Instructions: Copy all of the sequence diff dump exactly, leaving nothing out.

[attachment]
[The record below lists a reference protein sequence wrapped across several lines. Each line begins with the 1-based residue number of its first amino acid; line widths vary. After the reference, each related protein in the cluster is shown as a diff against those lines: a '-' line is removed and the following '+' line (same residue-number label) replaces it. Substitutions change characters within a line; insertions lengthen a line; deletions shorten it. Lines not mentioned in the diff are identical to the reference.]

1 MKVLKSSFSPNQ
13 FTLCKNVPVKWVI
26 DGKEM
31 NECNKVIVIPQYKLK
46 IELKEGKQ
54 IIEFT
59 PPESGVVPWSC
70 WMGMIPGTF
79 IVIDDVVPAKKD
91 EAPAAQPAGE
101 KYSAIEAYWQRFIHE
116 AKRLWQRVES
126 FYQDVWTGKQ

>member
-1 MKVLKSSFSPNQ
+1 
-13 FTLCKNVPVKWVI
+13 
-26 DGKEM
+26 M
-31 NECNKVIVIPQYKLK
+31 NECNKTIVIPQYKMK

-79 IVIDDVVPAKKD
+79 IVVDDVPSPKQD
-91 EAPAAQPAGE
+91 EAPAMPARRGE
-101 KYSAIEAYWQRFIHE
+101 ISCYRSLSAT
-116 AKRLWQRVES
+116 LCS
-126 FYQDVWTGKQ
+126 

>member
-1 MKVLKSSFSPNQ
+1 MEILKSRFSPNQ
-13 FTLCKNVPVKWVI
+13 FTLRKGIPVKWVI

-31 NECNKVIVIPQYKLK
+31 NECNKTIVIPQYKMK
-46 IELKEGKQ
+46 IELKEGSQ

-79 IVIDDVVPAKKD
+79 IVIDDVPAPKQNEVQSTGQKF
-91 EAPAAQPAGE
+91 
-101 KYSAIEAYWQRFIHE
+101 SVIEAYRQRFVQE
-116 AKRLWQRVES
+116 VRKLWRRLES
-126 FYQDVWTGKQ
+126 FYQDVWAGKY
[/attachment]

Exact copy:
[The record below lists a reference protein sequence wrapped across several lines. Each line begins with the 1-based residue number of its first amino acid; line widths vary. After the reference, each related protein in the cluster is shown as a diff against those lines: a '-' line is removed and the following '+' line (same residue-number label) replaces it. Substitutions change characters within a line; insertions lengthen a line; deletions shorten it. Lines not mentioned in the diff are identical to the reference.]

1 MKVLKSSFSPNQ
13 FTLCKNVPVKWVI
26 DGKEM
31 NECNKVIVIPQYKLK
46 IELKEGKQ
54 IIEFT
59 PPESGVVPWSC
70 WMGMIPGTF
79 IVIDDVVPAKKD
91 EAPAAQPAGE
101 KYSAIEAYWQRFIHE
116 AKRLWQRVES
126 FYQDVWTGKQ

>member
-1 MKVLKSSFSPNQ
+1 
-13 FTLCKNVPVKWVI
+13 
-26 DGKEM
+26 M
-31 NECNKVIVIPQYKLK
+31 NECNKTIVIPQYKMK

-79 IVIDDVVPAKKD
+79 IVVDDVPSPKQD
-91 EAPAAQPAGE
+91 EAPAMPARRGE
-101 KYSAIEAYWQRFIHE
+101 ISCYRSLSAT
-116 AKRLWQRVES
+116 LCS
-126 FYQDVWTGKQ
+126 

>member
-1 MKVLKSSFSPNQ
+1 MEILKSRFSPNQ
-13 FTLCKNVPVKWVI
+13 FTLRKGIPVKWVI

-31 NECNKVIVIPQYKLK
+31 NECNKTIVIPQYKMK
-46 IELKEGKQ
+46 IELKEGSQ

-79 IVIDDVVPAKKD
+79 IVIDDVPAPKQNEVQSTGQKF
-91 EAPAAQPAGE
+91 
-101 KYSAIEAYWQRFIHE
+101 SVIEAYRQRFVQE
-116 AKRLWQRVES
+116 VRKLWRRLES
-126 FYQDVWTGKQ
+126 FYQDVWAGKY